Figure 1: (a) Preoperative photo, (b) peroperative photo

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Figure 2: (a and b) Contrast-enhanced computed tomography abdomen images

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Figure 3: Histopathology slides' images ([a] follicle, [b] macrofollicular pattern, [c] lacking of coffee bean nuclei of adult granulosa cell tumor, and [d] granulosa cell tumor low power)

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Figure 4: Immunohistochemistry images ([a] calretinin and [b] reticulin)

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  Discussion Top


Ovarian JGCT is an extremely rare sex cord-stromal tumor of the ovary that accounts for 2%–5% of malignant ovarian neoplasms. According to the literature, the mean age of presentation of JGCT is 13 years.[3]

Ovarian tumors are uncommon during childhood and are rare causes of precocity.[1] Ovarian sex cord-stromal tumors are neoplasms containing granulosa cells,  Sertoli cells More Details, theca cells, Leydig cells, and fibroblasts of gonadal stromal origin. GCTs represent about 2% of all ovarian tumors and fall under ovarian sex cord-stromal tumors. There are two types: adult GCT (95% of cases) and JGCT (5% of cases).[4] Adult and JGCT have differences which are illustrated in [Table 1].
Table 1: Differences between the adult and juvenile granulosa cell tumor

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JGCT can present with some other conditions such as tuberous sclerosis, nonhereditary congenital syndromes like Ollier's diseases, and Maffucci syndrome. Bilateral presentation can be seen in Goldenhar and Potter syndrome.

The most frequent presentation in prepubertal girls is precocity.[5] Clinical manifestations may also include hyperandrogenism, pleural effusion, ascites, or surgical emergency.

Secondary amenorrhea, virilization, abdominal pain, or abdominal mass may be the presenting symptoms in postpubertal girls.[6] Peritoneal rupture and recurrence are higher in postpubertal girls. In our case, presentation was abdominal mass with vaginal bleeding.

Isosexual precocity occurs in 70%–80% of prepubertal girls with GCT.[7] However, only 1% of all cases of sexual precocity in prepubertal girls are due to granulosa and theca cell tumors. This hormonally active ovarian neoplasm is an estrogen-producing tumor which may lead to its early detection. Advanced bone age and accelerated height velocity were seen due to tumor-derived estradiol,[8] while in our case, there was no such finding.

The presence of undetectable basal serum follicular-stimulating hormone and luteinizing hormone levels had a specificity of 95% in girls with gonadotropin-independent precocious pseudopuberty.[4] Tumor markers, whether positive or negative, are not conclusive in all cases but useful for postoperative surveillance.

On CT and ultrasonography, they most typically appear as large, multilocular masses, with either thin or thick septations, as well as solid components, predominantly solid or large multisystem mass.[4] Ovarian tumors are usually capsulated, and extracapsular invasion is rare.[4]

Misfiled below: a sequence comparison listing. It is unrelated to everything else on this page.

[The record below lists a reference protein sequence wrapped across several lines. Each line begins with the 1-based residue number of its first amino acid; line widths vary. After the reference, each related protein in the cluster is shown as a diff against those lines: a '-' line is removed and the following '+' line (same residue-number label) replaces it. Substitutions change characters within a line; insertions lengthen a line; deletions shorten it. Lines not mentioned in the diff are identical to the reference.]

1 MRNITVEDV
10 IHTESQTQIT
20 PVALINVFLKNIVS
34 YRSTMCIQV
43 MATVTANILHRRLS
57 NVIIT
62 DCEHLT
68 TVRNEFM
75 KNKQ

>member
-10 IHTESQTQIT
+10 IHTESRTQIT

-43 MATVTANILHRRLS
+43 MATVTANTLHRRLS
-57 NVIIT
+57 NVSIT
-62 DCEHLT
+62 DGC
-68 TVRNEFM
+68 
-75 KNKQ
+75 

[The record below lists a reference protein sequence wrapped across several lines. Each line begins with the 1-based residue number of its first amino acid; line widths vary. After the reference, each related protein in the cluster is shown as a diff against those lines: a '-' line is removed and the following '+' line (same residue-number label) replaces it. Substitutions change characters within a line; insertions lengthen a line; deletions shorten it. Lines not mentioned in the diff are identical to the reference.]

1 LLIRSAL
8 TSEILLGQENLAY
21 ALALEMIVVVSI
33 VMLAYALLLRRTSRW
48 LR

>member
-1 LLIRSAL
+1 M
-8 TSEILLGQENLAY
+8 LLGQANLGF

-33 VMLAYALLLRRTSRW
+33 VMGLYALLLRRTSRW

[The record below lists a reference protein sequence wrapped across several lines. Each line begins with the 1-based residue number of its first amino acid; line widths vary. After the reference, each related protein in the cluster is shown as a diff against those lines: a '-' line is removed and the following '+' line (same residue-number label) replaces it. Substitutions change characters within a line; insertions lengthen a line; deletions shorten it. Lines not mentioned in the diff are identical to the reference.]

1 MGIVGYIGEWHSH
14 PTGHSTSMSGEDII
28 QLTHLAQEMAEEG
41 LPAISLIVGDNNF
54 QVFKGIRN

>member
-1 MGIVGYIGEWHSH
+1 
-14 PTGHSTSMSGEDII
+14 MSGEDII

Most of prepubertal patients with JGCT present with isosexual precocious pseudopuberty, which may include breast enlargement, development of pubic hair, increased vaginal secretions, vaginal bleeding, advanced somatic development, and other secondary sex characteristics.[8],[9] Serum estradiol concentration is nearly always elevated, but there have been reports of pseudopuberty even with normal or low estradiol concentrations.[8] Hormonal disorders are often associated with other signs: most commonly, abdominal swelling, pain, constipation, and a palpable tumor in the lower abdomen.[9] In our case, there was only vaginal bleeding and lump abdomen. Serum estradiol level was normal in our case.

JGCT of ovaries are characterized by the presence of solid and follicular structures. Follicles have irregular size and shape. Neoplastic cells have ample eosinophilic cytoplasm, polymorphic nuclei, and mitotic figures. Cytologic atypia varies from mild to severe, and mitotic figures are abundant.[10] The correct diagnosis in our case was ascertained only on histopathology. The JGCT shows mixture of cysts and solid areas having macrofollicles containing secretions and are lined by one or more layers of granulosa cells with or without a rim of theca cells. The tumor nuclei are large, round, and hyperchromatic, and the mitoses is about 6/10 hpf. Nuclear grooving and Call–Exner bodies are absent.[11]

A positive immunohistochemical stain for inhibin is also diagnostic. Pathologic and immunohistochemical parameters may not decide the prognosis. Inhibin B and anti-Mullerian hormone are useful serum markers.[12] Immunohistochemistry is a useful adjunct for an accurate diagnosis. Tumor cells are characteristically immunoreactive for inhibin and/or calretinin.[10]